Even when our clients remain in the local detention center, however, we do not have easy access to them. Although attorneys can technically visit a client all day, in practicality those visits are limited by the realities of twice-daily counts—when all movement in the detention center stops so that officials can count all of the detainees—and mealtimes, during which I cannot visit my clients. On a recent trip, guards told my paralegal that she would not be allowed to see our client because it was raining. Our access to our clients is guided mostly by the whims of whatever officer happens to be working the front desk. It gets more complicated if you don’t speak the same language as your client. To bring in my cellphone to call a translation service, I must get permission from an immigration supervisor in advance.
After a recent trial, one client waited in a holding cell for 45 minutes while I pleaded with the guards for permission to use my cellphone to communicate with him. I had followed the most current protocol to request permission to use a translator, but no one had ever replied. After being told that no one could approve my cellphone use, I eventually used Google to translate a message to my client, which I had to write out by hand in his native language on a yellow legal pad. I told him that I would come back to see him in a few days—if I could get clearance for a translator.
Similarly, my clients often have trouble collecting evidence because they cannot pay for the expensive phone minutes needed to call their loved ones to request affidavits of support for their cases. Although the detention center technically should supply stamps to indigent detainees, detention center mail can be unreliable, and messages frequently get lost. Detained clients who don’t speak English or Spanish are left without assistance to fill out the complex asylum application.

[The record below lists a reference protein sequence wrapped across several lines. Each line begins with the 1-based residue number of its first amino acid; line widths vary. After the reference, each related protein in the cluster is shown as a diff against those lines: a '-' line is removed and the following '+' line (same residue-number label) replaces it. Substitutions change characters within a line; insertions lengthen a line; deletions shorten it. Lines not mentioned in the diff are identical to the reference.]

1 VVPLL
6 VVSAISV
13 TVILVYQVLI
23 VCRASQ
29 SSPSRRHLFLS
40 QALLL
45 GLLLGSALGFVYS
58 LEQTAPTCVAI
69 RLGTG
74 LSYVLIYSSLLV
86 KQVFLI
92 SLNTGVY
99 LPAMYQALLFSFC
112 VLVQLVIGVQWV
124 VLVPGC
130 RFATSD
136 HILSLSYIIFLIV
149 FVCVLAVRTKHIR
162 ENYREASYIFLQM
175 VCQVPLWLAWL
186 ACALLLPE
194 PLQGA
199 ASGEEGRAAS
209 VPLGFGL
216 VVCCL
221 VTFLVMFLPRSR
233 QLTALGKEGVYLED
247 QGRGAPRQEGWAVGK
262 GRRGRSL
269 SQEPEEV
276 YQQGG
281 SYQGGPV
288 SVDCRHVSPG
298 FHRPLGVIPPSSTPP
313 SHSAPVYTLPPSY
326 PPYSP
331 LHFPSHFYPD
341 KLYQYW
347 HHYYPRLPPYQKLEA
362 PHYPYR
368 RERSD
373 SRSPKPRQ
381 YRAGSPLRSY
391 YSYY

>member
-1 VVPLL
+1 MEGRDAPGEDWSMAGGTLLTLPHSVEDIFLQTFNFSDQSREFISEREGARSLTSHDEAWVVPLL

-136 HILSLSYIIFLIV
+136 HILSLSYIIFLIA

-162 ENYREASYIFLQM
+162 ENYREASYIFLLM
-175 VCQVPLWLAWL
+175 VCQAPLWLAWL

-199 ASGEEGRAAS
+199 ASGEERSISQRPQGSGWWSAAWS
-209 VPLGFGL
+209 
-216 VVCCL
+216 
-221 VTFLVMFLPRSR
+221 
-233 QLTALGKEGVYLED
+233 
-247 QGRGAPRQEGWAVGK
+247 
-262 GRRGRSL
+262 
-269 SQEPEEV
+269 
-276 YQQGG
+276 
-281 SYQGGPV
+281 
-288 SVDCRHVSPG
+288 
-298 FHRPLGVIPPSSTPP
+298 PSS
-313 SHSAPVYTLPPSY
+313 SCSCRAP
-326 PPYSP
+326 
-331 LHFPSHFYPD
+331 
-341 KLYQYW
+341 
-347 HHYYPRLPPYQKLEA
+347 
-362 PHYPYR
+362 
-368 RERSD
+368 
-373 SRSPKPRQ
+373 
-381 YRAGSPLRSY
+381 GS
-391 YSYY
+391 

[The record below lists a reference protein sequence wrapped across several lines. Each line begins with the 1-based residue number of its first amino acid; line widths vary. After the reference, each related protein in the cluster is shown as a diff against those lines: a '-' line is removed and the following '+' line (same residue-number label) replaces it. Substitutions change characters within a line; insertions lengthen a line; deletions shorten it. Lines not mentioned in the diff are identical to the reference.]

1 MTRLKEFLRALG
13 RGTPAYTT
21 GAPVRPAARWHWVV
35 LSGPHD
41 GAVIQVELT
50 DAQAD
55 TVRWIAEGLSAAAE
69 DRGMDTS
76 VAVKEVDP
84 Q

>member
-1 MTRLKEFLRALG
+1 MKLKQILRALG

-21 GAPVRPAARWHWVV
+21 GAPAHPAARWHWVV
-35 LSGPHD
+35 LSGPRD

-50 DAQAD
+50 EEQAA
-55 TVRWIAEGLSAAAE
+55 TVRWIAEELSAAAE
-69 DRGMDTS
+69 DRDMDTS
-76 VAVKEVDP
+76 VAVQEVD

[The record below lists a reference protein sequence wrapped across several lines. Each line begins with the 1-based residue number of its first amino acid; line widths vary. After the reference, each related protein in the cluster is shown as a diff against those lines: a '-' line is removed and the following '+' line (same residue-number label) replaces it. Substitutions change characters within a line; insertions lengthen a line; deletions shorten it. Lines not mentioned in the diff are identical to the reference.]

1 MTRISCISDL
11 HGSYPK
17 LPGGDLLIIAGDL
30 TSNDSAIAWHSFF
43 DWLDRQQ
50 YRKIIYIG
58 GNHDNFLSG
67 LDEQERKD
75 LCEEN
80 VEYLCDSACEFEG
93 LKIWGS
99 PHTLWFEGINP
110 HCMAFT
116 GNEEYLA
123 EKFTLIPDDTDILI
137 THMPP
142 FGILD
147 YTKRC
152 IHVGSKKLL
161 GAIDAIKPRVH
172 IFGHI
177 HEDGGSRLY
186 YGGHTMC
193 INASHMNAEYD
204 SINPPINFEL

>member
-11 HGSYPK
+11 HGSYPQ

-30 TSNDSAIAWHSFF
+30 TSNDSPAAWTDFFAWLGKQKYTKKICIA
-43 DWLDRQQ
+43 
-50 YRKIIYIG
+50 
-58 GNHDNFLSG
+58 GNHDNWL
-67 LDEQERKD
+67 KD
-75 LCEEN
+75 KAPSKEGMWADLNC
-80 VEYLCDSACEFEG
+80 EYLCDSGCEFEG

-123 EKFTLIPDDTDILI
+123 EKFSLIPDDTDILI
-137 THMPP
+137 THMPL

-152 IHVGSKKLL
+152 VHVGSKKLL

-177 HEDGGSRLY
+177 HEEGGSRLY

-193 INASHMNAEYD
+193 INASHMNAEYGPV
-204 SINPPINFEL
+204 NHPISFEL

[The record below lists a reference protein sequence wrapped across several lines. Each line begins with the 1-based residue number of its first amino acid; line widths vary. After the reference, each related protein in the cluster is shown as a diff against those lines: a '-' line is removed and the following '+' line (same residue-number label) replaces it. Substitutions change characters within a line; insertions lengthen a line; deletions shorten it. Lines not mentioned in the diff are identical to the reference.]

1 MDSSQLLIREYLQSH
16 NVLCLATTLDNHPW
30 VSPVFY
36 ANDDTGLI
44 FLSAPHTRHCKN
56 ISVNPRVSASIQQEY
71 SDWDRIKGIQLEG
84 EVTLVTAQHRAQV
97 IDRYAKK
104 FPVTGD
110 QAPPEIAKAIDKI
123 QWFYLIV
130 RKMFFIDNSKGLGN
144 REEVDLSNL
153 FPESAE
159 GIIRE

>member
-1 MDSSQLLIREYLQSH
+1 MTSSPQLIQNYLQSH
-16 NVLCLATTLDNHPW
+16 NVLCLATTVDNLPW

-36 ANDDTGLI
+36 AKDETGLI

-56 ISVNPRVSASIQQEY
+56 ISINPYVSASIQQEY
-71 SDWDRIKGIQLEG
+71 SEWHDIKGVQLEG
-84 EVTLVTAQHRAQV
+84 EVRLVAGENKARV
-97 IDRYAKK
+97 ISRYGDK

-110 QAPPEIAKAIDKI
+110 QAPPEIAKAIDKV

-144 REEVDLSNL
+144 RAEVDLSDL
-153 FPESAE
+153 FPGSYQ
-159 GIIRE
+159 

All of these inconveniences add up to a reality in which it is difficult to do the one thing they must: write an asylum application and collect evidence supporting their claim. To have a shot at asylum, my clients must show that they have a well-founded fear of returning to their country based on persecution on account of their race, religion, nationality, membership in a particular social group, or political opinion. To meet this narrow definition, the asylum-seeker must fill out a lengthy application, available only in English; submit a detailed affidavit, in English; and present corroborating evidence and country conditions to support their claim, also in English. If someone is unable to turn in their asylum application because they do not read or speak English, the immigration judge can simply find that they abandoned their claim and order them deported. Without enough evidence, the judge can likewise order them removed.